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Unamortized Bond Premium What it Means How it Works Example

Unamortized Bond Premium What it Means How it Works Example

Unamortized Bond Premium: Meaning, Function, Example

What Is Unamortized Bond Premium?

An unamortized bond premium is the difference between a bond’s face value and its sale price. If a bond is sold at a discount, such as 90 cents on the dollar, the issuer must still repay the full face value at par. This unpaid interest becomes a liability for the issuer.

Key Takeaways

  • An unamortized bond premium is the price difference between the sale of securities and the bonds’ face value at maturity.
  • This premium is a liability for issuers, as the interest expense has not yet been written off.
  • On financial statements, unamortized bond premium is recorded as a liability in the Unamortized Bond Premium Account.

Understanding Unamortized Bond Premium

Bond premium is the excess amount that a bond is priced above its face value. When interest rates decrease, bond prices increase. This happens when the market interest rate falls below the fixed coupon rate on existing bonds.

Holders of higher-interest paying bonds require a premium as compensation. The unamortized bond premium is the portion of the premium that the issuer has not yet written off as an interest expense.

For example, when interest rates were 5%, a bond issuer sold bonds with a fixed coupon of 5% paid annually. When interest rates dropped to 4%, new bond issuers offered bonds with the lower rate. Investors wanting higher-coupon bonds had to pay a premium to incentivize bondholders to sell. If a bond’s face value is $1,000 and it sells for $1,090, the unamortized bond premium is $90.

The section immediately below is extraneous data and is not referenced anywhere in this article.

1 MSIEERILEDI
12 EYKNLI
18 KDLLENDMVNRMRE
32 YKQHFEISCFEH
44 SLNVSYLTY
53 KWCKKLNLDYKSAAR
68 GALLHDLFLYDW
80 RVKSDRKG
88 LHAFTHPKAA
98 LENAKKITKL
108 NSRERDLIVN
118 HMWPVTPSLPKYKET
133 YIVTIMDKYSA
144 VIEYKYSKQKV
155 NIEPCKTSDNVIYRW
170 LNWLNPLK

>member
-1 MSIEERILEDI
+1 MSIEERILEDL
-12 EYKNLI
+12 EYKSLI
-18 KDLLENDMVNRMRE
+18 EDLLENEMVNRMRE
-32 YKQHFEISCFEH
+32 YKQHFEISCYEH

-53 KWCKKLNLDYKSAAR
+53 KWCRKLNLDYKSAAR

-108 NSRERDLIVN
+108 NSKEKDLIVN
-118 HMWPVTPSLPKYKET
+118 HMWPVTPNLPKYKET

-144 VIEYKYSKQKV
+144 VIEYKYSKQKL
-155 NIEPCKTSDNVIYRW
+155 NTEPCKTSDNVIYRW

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This premium will be written off against future expenses. If the bond pays taxable interest, the bondholder can choose to use part of the premium to reduce taxable income.

Special Considerations

Investors in taxable premium bonds benefit from amortizing the premium. This reduces the amount of taxable income from the bond. The taxable bond’s cost basis is reduced by the amount of premium amortized each year.

If a bond pays tax-exempt interest, the bond investor must still amortize the premium. While this amount is not deductible for taxable income, the taxpayer must reduce their bond basis by the amortization for that year.

An unamortized bond premium is recorded as a liability on the bond issuer’s balance sheet in the Unamortized Bond Premium Account. This account shows the remaining premium amount yet to be amortized or charged off as interest expense during the bond’s lifespan.

Example: Calculating Unamortized Bond Premium

To calculate the annual amortized amount, multiply the bond price by the yield to maturity (YTM) and subtract it from the coupon rate:

  • Multiplying the bond price by the YTM yields $43.60.
  • Subtracting this from the coupon amount results in $6.40, the amortizable amount.
  • For tax purposes, a bondholder can reduce their interest income to $43.60.
  • After one year, the unamortized premium is $83.60.

For the second tax year, subtract the previous year’s amortized amount from the bond premium to calculate the cost basis. Calculate the premium amortization for the second year and subtract that from the remaining premium. Repeat this calculation for subsequent years until the bond matures. For example, the bond’s cost basis in the third year would be $1,076.96.

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